The intact T = 13 IBDV (700 Å diameter) crystallizes in space group P21, with unit-cell parameters a = 854.0, b = 692.2, c = 792.4 Å (Coulibaly et al., 2005[Coulibaly, F., Chevalier, C., Gutsche, I., Pous, J., Navaza, J., Bressanelli, S., Delmas, B. & Rey, F. A. (2005). Cell, 120, 761-772.]). Its cryo-TEM reconstruction at about 20 Å resolution was obtained with the RIco program based on micrographs produced by Jean Lepault. The crystal structure was solved by MR, but instead of the EM map we used the pseudo-atomic model resulting from the fit of the VP2 trimers into the EM map. The result of this fit is shown in Fig. 4[link]; the correlation coefficient of this fit was 91.0% when using Fourier coefficients within the 400–35 Å resolution range. The virion capsid contains 260 VP2 trimers, of which only four and a third belong to the icosahedral asymmetric unit.

[Figure 4]
Figure 4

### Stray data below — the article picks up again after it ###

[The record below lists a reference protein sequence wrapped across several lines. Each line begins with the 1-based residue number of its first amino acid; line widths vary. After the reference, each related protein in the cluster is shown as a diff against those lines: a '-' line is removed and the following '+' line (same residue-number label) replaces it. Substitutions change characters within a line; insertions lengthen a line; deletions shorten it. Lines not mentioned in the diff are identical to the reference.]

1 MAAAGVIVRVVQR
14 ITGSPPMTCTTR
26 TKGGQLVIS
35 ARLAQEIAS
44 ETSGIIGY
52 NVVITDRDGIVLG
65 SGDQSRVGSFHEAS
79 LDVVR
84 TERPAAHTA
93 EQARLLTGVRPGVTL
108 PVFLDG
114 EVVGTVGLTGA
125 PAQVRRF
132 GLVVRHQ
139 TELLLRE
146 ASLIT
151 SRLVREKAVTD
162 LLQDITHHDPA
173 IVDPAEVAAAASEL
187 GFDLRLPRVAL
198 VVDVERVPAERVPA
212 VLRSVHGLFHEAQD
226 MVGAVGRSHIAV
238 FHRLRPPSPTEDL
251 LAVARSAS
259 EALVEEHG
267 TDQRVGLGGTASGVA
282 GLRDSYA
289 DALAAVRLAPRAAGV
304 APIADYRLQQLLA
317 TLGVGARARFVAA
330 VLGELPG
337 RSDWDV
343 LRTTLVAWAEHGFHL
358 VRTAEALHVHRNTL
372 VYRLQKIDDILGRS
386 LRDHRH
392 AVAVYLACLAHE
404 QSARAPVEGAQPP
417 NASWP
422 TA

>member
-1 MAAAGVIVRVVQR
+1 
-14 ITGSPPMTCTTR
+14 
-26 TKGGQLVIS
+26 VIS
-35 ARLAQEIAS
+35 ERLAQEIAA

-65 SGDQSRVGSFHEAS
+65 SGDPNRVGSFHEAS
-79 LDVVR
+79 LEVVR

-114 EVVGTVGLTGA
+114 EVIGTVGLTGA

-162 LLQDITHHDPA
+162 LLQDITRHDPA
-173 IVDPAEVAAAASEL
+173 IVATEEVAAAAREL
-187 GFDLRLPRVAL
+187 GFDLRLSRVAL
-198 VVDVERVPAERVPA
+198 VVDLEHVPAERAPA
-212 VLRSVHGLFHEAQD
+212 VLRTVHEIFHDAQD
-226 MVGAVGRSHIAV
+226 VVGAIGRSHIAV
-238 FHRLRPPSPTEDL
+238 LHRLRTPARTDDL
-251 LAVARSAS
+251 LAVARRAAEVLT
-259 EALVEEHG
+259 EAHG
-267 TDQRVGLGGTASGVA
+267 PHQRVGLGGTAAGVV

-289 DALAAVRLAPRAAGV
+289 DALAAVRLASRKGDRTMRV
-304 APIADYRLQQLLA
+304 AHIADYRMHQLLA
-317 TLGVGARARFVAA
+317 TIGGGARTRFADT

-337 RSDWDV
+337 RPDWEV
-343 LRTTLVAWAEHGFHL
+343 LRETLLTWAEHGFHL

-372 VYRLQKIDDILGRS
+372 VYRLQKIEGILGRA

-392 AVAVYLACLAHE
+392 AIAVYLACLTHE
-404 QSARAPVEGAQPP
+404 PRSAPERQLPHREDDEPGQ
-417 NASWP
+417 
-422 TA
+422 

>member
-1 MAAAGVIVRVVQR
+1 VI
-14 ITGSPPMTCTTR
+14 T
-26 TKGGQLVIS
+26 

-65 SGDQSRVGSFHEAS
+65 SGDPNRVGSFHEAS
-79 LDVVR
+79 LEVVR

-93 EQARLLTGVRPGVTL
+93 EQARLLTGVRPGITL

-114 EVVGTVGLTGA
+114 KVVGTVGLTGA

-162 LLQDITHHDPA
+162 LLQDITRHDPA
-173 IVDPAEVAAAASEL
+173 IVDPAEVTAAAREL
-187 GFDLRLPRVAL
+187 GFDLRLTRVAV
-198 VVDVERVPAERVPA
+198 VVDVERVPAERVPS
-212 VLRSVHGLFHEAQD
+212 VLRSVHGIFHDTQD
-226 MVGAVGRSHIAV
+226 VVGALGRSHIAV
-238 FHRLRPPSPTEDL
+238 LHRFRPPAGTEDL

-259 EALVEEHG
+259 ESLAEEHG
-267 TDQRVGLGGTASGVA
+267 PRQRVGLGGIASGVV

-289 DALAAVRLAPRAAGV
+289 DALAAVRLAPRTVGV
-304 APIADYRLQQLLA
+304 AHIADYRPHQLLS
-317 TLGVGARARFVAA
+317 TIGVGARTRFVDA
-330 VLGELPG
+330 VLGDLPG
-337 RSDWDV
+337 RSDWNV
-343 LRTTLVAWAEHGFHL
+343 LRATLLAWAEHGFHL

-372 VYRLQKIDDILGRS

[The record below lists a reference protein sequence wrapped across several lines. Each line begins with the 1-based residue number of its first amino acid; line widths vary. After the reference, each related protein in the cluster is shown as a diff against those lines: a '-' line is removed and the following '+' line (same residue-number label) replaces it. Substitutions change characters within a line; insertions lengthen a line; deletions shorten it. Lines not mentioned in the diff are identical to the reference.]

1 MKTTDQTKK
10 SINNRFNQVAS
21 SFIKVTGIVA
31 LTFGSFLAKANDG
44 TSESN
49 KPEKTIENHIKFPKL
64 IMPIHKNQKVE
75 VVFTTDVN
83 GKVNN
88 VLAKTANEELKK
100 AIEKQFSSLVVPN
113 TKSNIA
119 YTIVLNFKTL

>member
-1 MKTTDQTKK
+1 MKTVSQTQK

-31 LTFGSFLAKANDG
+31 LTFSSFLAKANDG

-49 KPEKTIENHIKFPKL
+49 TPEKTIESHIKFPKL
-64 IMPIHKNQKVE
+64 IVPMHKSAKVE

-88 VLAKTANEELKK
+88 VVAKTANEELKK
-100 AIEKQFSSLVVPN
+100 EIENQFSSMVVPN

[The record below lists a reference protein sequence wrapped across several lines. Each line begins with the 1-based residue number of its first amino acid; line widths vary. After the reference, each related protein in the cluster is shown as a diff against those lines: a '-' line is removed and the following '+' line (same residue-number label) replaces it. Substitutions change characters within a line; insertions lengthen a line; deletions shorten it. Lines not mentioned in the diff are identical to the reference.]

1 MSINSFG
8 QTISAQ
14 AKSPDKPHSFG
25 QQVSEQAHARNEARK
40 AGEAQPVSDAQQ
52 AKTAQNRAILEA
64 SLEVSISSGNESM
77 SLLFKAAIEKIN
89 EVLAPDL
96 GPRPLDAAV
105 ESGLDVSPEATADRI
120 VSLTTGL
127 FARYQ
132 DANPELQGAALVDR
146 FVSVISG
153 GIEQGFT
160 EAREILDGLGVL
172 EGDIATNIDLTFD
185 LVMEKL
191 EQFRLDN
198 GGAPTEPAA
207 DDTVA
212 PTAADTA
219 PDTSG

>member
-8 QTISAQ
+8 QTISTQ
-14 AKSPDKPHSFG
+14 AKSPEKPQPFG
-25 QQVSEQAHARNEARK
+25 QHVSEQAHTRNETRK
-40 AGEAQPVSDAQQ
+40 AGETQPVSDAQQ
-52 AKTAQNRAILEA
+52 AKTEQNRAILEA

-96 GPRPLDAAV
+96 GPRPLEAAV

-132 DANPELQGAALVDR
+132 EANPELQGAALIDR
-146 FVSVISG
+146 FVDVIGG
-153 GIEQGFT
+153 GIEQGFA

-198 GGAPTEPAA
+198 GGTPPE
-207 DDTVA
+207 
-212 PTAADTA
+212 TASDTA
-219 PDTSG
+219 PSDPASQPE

Fit of the VP2 trimers into the cryo-TEM reconstruction of the T = 13 viral particle.

AMoRe gave a clear MR solution using data in the 50–15 Å resolution shell. At the output of the translation function there were 30 positions, with correlations ranging between 42.1 and 36.4%, which eventually refined to the correct solution. The first incorrect solution had a correlation of 28.1%. Using the FITING program, the 260 VP2 trimers were refined as rigid bodies against data up to 7 Å resolution to correct possible magnification errors in the EM reconstruction. 60-­fold noncrystallographic symmetry averaging was then performed for density modification and model-bias removal. The refined atomic model is shown in Fig. 5[link]; its correlation with the EM map is 82.1% within the 400–35 Å shell.

[Figure 5]
Figure 5
Atomic model of IBDV based on 260 VP2 trimers.

5. Negative-stained multimeric proteins as search models for MR